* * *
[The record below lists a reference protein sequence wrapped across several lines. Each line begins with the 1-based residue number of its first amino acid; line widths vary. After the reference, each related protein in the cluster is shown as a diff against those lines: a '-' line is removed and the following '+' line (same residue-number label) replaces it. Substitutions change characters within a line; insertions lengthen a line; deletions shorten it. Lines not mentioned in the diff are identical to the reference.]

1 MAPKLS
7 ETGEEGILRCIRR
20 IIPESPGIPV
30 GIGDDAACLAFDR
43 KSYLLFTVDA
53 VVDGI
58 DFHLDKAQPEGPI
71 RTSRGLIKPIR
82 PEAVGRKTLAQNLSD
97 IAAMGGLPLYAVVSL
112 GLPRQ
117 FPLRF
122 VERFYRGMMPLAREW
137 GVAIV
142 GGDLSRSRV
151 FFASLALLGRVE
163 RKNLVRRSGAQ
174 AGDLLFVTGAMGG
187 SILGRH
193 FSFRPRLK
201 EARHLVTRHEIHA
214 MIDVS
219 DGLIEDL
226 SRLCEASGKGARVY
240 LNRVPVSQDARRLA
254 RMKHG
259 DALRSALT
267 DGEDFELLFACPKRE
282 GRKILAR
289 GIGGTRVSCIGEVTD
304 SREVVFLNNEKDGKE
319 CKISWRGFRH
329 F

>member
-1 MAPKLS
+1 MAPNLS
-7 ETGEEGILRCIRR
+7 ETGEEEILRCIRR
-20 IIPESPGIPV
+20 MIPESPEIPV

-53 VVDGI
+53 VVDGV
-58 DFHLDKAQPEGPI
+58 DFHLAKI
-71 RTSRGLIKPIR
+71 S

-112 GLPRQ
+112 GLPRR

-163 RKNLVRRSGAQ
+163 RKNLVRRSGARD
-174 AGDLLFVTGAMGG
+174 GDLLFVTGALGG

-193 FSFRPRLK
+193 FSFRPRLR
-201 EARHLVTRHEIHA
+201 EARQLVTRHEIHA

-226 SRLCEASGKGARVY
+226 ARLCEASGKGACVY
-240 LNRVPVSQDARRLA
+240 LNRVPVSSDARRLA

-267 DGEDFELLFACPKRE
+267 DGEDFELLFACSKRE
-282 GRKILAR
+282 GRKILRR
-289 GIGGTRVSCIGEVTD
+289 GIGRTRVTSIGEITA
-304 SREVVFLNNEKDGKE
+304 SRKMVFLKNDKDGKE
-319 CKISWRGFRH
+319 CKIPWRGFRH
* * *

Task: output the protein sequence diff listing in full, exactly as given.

[The record below lists a reference protein sequence wrapped across several lines. Each line begins with the 1-based residue number of its first amino acid; line widths vary. After the reference, each related protein in the cluster is shown as a diff against those lines: a '-' line is removed and the following '+' line (same residue-number label) replaces it. Substitutions change characters within a line; insertions lengthen a line; deletions shorten it. Lines not mentioned in the diff are identical to the reference.]

1 MAPKLS
7 ETGEEGILRCIRR
20 IIPESPGIPV
30 GIGDDAACLAFDR
43 KSYLLFTVDA
53 VVDGI
58 DFHLDKAQPEGPI
71 RTSRGLIKPIR
82 PEAVGRKTLAQNLSD
97 IAAMGGLPLYAVVSL
112 GLPRQ
117 FPLRF
122 VERFYRGMMPLAREW
137 GVAIV
142 GGDLSRSRV
151 FFASLALLGRVE
163 RKNLVRRSGAQ
174 AGDLLFVTGAMGG
187 SILGRH
193 FSFRPRLK
201 EARHLVTRHEIHA
214 MIDVS
219 DGLIEDL
226 SRLCEASGKGARVY
240 LNRVPVSQDARRLA
254 RMKHG
259 DALRSALT
267 DGEDFELLFACPKRE
282 GRKILAR
289 GIGGTRVSCIGEVTD
304 SREVVFLNNEKDGKE
319 CKISWRGFRH
329 F

>member
-1 MAPKLS
+1 MAPNLS
-7 ETGEEGILRCIRR
+7 ETGEEEILRCIRR
-20 IIPESPGIPV
+20 MIPESPEIPV

-53 VVDGI
+53 VVDGV
-58 DFHLDKAQPEGPI
+58 DFHLAKI
-71 RTSRGLIKPIR
+71 S

-112 GLPRQ
+112 GLPRR

-163 RKNLVRRSGAQ
+163 RKNLVRRSGARD
-174 AGDLLFVTGAMGG
+174 GDLLFVTGALGG

-193 FSFRPRLK
+193 FSFRPRLR
-201 EARHLVTRHEIHA
+201 EARQLVTRHEIHA

-226 SRLCEASGKGARVY
+226 ARLCEASGKGACVY
-240 LNRVPVSQDARRLA
+240 LNRVPVSSDARRLA

-267 DGEDFELLFACPKRE
+267 DGEDFELLFACSKRE
-282 GRKILAR
+282 GRKILRR
-289 GIGGTRVSCIGEVTD
+289 GIGRTRVTSIGEITA
-304 SREVVFLNNEKDGKE
+304 SRKMVFLKNDKDGKE
-319 CKISWRGFRH
+319 CKIPWRGFRH